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Health chiefs pour cold water on hopes pubs to reopen next month

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Boarded-up and temporarily closed pubs in Temple Bar, Dublin, as the country continues to adhere to lockdown measures. Photo: Paul Faith/AFP via Getty Images

Boarded-up and temporarily closed pubs in Temple Bar, Dublin, as the country continues to adhere to lockdown measures. Photo: Paul Faith/AFP via Getty Images

AFP via Getty Images

Boarded-up and temporarily closed pubs in Temple Bar, Dublin, as the country continues to adhere to lockdown measures. Photo: Paul Faith/AFP via Getty Images

Efforts to fast-track the opening of pubs next month have been delivered a body blow by Chief Medical Officer Dr Tony Holohan.

He said the reopening of pubs would have to be in the latter stages of the roadmap to easing restrictions - in August.

"I am not encouraging sectors to hurry. I do not see this happening in June," he said.

He was speaking as it was announced a further 27 people had died with Covid-19.

It brings the death toll to 1,429, half of whom were nursing home residents.

A further 156 new confirmed cases have been diagnosed, pushing the numbers infected here to 22,541.

Shelve

Dr Holohan said there were encouraging signs an easing of lockdown measures could begin in mid-May, but an assessment would not be made until the end of next week.

Data presented to the National Public Health Emergency Team yesterday showed high levels of compliance with restrictive measures, with a fall-off in a range of activities, from shopping to going to ATMs, since the beginning of March.

Asked about the decision to shelve the Leaving Cert, Dr Holohan said he had not asked for its cancellation.

He said the decision "provides clarity to students" and his team had given public health advice to the Department of Education early on.

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Chief Medical Officer Tony Holohan

Chief Medical Officer Tony Holohan

Colin Keegan

Chief Medical Officer Tony Holohan

Figures on deaths show the highest numbers have been seen in over-85s, who account for 652 fatalities. This is followed by people in their early 80s (304 deaths).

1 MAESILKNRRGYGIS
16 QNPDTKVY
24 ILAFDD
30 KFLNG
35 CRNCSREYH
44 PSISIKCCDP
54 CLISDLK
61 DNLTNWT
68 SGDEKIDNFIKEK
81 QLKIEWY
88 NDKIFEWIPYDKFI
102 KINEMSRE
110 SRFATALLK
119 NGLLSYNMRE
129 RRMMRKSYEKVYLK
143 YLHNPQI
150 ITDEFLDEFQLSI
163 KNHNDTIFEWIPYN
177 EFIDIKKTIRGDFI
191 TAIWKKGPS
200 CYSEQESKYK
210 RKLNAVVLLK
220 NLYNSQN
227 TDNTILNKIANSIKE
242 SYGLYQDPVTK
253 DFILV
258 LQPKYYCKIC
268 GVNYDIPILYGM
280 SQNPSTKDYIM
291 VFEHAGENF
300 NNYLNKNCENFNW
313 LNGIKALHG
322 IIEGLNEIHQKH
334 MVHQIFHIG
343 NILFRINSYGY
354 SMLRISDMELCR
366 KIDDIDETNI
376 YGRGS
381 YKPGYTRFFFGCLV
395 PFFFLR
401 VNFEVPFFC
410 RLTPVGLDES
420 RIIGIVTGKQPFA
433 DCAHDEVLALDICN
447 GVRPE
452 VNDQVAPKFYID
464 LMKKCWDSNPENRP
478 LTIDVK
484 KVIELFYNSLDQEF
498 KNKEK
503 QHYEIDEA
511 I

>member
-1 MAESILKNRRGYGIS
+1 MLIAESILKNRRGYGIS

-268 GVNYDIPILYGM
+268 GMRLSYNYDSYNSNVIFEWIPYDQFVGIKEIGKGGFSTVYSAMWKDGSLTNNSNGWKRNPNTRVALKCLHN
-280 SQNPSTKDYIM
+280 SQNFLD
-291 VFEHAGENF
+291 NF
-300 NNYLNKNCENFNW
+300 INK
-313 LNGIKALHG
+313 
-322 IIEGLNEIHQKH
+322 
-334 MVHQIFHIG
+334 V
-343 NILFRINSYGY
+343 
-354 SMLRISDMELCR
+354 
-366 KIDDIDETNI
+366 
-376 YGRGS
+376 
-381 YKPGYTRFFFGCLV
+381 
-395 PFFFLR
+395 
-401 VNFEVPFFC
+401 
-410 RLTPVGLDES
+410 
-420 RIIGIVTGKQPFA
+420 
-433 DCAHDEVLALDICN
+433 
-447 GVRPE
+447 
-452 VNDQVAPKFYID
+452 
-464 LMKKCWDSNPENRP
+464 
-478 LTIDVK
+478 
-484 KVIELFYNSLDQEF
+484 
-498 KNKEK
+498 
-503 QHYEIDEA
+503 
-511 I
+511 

New guidance on when someone who has had coronavirus can return to work is expected to boost efforts to kick-start the economy as the phased easing of lockdown is due to begin later this month.

Dr Holohan said anyone who has had a confirmed diagnosis and recovered within the previous three months could go back to work. It is based on the scientific view that if someone gets the infection and recovers they are unlikely to be reinfected in the early months afterwards.

The decision, which signals the person would have a form of immunity, was made on expert advice by the National Public Health Emergency Team.

It could prove significant as more workplaces reopen over the summer and the lockdown measures are eased.

Meanwhile, some patients who have recovered from Covid-19 in Irish hospitals are having to learn how to walk again.

The hidden impact of the virus on some patients who fought for their lives in intensive care for weeks is forcing them to regain the ability to walk and breathe as normal.

More than 1,400 people who caught the virus and had to be hospitalised have been discharged, but the after-effects have been most severes on those treated in intensive care. They are turning to physiotherapists like Eamon O'Muircheartaigh - son of legendary GAA commentator Micheal - to get them from using a Zimmer frame to being back on their feet.

"Patients who have been in intensive care can be knackered. If you lie in bed for three weeks your muscles can disappear. The heart and lungs get weak," Beaumont Hospital infectious disease consultant Prof Sam McConkey said.

"People need to be reconditioned to build the muscles back up and get the confidence to walk again. They need strength and conditioning. They could start on parallel bars or a Zimmer frame and take steps trying to walk longer distances.

Shelve

"Physiotherapists play a huge role. The focus is so often on doctors and nurses in intensive care, but physiotherapists are also at the bedside helping the patient on a ventilator to clear their throat through repositioning and chest physiotherapy."

Mr O'Muircheartaigh, who is physiotherapist for the Louth senior team, said: "Currently we're not sure of the long-term damage C-19 has done to affected people's lungs due to the fact that the consultant respiratory specialists in our hospitals are still in emergency mode.

"Lungs are quite elastic and in a lot of cases there could be irreversible damage caused where one loses that elasticity as it's replaced by scar tissue, thereby reducing the lung capacity."